“I was going home from the airport, from Midway. I transferred from the Orange to the Brown Line. It was that old-school stop, Quincy! [The train] was pulling up to Quincy, and this guy decides that now is the best time to just pee on the door, on the inside, while it’s moving. Everyone is like ‘what is going on?’ Thirty seconds later, this is about midday, and it’s getting chilly. He just pees right there, and he gets off at Quincy, and he walks off. It’s a little perplexing, since he could’ve gotten off the train and then peed. I had to move my suitcase, so the pee stream wouldn’t affect my suitcase.”

Carolina Correa is a senior at DePaul, and one time had to take the Red Line to a Target in the Loop. On her way back, she became very uncomfortable with a man’s advances.

“This happened in early January, when [winter] quarter was about to start. I needed to go to the Loop to buy something at Target. I took the Red Line all the way down there, and I got off at Jackson. I had class, so I was in a rush getting back. I went down the steps and got on the train. I sat down and noticed a dude staring at me, so I stared straight ahead not paying attention. I saw through the window that he turned his face to stare at me. I could only think ‘here we go again.’ He was asking about me: my name, what do I do, where do I live, and just being very creepy. I was very uncomfortable, and I just lied about it all. I didn’t want to deal with him all the way to Fullerton, so I got off at Chicago, and then I waited for another train. I said ‘I gotta go,’ and left.”

Nicole Von Drasek is a senior who works at a restaurant in River North. On the way to work, she and the other train’s passengers took a whiff of a foul smell coming from the man next to her.

“One of the grossest things that ever happened to me happened on the Red Line. It was about 2 o’clock, and the car was pretty full. At Fullerton, I was sitting next to this guy, and he had this lunch box that was dividing the two of us. He was an older gentleman, maybe in his fifties or sixties. He was on the phone, and honestly the train smelled really bad. On the phone, this guy tells this other person: ‘oh man, I just pissed myself, and this is terrible and the last thing I need.’ I am in my work clothes, and I cannot get these dirty, especially with that. And that is when everyone realized he just pissed himself. Luckily, my clothes were fine, but [the train] just smelled so strongly of piss.”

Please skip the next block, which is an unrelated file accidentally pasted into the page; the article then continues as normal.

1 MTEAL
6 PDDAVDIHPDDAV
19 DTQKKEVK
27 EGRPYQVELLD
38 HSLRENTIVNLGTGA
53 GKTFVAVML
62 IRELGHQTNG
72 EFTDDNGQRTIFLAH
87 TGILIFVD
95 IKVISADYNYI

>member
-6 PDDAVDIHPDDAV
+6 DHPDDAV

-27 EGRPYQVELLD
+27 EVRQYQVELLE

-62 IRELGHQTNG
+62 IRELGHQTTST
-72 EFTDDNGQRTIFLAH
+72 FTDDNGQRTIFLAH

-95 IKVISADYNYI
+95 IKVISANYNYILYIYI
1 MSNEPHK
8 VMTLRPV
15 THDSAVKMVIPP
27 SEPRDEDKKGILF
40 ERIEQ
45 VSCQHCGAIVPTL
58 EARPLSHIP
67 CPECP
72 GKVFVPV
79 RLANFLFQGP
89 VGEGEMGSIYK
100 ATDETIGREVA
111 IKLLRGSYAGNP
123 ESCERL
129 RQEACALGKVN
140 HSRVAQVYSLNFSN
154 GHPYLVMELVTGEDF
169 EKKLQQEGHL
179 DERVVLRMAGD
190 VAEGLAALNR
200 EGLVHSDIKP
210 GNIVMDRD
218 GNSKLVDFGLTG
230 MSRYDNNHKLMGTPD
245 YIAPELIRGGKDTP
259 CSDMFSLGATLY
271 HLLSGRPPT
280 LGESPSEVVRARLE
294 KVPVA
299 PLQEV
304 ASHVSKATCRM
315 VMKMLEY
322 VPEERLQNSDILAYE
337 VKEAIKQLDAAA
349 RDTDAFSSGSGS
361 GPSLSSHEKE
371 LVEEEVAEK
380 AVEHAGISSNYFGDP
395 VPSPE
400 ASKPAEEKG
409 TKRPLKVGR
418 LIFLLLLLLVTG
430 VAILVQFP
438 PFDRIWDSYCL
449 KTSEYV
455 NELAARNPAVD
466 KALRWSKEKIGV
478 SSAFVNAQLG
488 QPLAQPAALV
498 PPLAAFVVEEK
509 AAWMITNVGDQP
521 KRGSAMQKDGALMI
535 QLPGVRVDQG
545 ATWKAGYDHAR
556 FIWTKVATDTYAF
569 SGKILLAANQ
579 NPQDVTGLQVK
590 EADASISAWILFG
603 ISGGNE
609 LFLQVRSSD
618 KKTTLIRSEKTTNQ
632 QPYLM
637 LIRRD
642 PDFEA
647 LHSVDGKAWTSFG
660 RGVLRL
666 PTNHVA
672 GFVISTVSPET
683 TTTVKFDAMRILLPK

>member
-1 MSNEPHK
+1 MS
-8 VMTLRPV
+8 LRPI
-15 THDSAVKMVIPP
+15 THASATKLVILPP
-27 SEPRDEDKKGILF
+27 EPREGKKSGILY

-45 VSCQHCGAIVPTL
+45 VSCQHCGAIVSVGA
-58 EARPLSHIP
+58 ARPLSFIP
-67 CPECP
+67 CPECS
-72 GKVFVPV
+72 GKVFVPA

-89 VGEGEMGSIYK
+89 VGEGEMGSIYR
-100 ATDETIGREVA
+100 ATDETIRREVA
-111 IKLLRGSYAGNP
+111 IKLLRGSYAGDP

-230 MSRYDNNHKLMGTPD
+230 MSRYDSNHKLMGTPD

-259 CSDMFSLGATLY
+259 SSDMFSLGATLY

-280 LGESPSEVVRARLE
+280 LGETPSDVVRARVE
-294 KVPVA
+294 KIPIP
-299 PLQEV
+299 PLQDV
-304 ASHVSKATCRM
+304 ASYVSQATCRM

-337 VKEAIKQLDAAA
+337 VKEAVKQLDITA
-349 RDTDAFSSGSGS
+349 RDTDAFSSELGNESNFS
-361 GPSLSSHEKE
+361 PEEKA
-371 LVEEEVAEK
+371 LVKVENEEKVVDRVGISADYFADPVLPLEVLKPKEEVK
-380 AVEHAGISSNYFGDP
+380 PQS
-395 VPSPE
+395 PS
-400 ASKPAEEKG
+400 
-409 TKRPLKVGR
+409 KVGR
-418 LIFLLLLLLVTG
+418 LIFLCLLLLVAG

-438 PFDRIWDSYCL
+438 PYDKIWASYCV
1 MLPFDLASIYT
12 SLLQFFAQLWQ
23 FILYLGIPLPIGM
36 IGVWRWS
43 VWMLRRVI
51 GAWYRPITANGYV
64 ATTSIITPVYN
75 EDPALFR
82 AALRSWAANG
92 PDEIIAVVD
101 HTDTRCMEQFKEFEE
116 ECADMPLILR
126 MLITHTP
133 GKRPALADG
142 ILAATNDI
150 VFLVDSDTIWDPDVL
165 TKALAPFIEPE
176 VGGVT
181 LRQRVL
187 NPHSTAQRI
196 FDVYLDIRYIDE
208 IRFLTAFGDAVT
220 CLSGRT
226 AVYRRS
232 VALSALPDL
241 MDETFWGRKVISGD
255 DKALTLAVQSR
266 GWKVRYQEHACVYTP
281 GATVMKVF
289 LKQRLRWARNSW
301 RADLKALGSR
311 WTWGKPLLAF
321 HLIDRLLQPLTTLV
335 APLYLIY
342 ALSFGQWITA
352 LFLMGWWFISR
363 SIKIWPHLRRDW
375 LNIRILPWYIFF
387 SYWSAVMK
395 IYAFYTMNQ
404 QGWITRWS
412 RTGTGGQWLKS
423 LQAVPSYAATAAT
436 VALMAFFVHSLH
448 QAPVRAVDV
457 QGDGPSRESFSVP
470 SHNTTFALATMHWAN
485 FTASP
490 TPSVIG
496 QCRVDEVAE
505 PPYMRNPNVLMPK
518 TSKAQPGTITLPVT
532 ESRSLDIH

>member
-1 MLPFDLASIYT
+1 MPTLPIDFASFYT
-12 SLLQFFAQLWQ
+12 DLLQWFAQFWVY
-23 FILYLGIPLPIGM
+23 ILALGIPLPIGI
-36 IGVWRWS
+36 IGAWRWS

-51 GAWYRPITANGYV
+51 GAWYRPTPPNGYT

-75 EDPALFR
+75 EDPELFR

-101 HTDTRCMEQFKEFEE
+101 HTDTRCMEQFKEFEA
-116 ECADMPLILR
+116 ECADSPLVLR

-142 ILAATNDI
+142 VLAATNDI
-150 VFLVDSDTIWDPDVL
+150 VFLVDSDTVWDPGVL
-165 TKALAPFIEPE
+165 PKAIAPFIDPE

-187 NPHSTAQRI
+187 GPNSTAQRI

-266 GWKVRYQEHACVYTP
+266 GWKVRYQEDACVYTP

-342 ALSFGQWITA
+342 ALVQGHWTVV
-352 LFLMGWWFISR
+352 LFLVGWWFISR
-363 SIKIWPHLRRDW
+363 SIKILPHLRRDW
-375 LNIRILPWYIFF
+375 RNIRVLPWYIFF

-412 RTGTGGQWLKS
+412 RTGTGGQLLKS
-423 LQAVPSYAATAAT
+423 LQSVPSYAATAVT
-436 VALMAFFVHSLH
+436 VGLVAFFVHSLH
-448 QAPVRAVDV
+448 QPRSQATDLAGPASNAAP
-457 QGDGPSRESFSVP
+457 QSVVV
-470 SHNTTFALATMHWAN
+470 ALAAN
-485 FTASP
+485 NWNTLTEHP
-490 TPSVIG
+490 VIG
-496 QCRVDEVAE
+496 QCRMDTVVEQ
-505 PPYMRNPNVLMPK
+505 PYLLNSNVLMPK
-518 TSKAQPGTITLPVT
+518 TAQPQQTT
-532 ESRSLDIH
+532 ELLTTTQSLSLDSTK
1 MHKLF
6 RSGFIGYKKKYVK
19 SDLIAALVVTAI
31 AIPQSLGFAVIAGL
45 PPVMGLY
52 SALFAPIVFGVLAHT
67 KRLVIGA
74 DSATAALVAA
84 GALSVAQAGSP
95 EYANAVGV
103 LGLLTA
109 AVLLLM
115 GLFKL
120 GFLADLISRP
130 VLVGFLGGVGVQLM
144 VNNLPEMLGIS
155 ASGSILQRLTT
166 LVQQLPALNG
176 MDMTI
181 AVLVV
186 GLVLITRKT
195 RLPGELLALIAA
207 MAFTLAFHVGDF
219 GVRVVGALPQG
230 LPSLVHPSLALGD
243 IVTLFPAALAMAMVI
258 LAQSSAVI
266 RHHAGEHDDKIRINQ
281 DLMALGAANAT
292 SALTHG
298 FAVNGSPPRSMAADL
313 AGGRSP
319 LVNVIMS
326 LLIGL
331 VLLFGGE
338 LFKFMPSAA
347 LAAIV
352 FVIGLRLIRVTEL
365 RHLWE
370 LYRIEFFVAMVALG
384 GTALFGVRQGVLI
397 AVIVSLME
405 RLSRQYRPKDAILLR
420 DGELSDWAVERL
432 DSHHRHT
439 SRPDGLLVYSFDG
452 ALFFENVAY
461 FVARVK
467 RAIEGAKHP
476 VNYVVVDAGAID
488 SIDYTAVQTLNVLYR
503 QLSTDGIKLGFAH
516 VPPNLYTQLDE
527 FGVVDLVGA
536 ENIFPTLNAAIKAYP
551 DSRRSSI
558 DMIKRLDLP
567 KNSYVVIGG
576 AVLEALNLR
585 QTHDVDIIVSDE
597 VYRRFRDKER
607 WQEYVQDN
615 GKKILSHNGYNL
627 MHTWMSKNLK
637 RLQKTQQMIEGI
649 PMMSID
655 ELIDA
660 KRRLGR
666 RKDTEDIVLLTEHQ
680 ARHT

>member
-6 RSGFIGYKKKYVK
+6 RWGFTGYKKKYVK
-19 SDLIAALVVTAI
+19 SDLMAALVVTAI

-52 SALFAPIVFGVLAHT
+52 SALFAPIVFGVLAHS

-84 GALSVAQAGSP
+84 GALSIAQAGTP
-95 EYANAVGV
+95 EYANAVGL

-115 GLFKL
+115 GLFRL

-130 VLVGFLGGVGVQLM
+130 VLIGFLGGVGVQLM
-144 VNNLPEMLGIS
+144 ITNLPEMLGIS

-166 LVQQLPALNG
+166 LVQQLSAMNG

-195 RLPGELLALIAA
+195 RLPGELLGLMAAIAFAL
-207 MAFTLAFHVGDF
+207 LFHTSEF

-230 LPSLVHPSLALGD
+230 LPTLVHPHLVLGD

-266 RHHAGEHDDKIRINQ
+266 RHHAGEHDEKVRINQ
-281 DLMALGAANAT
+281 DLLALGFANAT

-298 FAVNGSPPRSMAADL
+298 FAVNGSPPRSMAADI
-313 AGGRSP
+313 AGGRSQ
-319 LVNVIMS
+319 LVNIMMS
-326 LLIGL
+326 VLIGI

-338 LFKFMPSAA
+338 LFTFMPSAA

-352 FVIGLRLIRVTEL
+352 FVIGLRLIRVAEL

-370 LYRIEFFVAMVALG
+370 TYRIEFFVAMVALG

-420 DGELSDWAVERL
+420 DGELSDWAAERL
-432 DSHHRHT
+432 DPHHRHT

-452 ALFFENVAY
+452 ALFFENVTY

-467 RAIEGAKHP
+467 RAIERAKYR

Edith Leonard is a second-year student living on campus. Little did she know that she and her roommates would be accosted on the Brown Line, on the way back from an early-afternoon brunch.

“Back in January, when the Brown Line wasn’t getting off at Belmont, my friends and I were heading back from brunch at Belmont. It was probably 1 or 2 p.m., coming back from brunch at Ann Sather’s, and we were at Diversey. A guy transferred from another train car, and he was talking to some other college-age girls. We were minding our business, but he came over to us and started dancing, throwing air punches, and laughing at us. I made the mistake of making eye contact with him, and he was like ‘did you just call me a bitch?’ I didn’t say anything. He kept going on and started calling me Cheryl. My roommate noticed he had started lifting his shirt up and messing with his pants. We were all worried he would start flashing us. Then, this other guy came up and was like ‘you need to leave her alone.’ And the guy who accosted us shoved the other guy into my roommate’s lap. The man’s grocery bag split, and everything dropped to the floor. The guy who was pushed into my roommate’s lap gets up and punches the guy who accosted us right in the face. You just hear ‘pow!’ And then a girl gets up and is like ‘get off the train, get off this car!’ At this point, my friends and I went to the other side of the car and just ran off at the Fullerton stop.”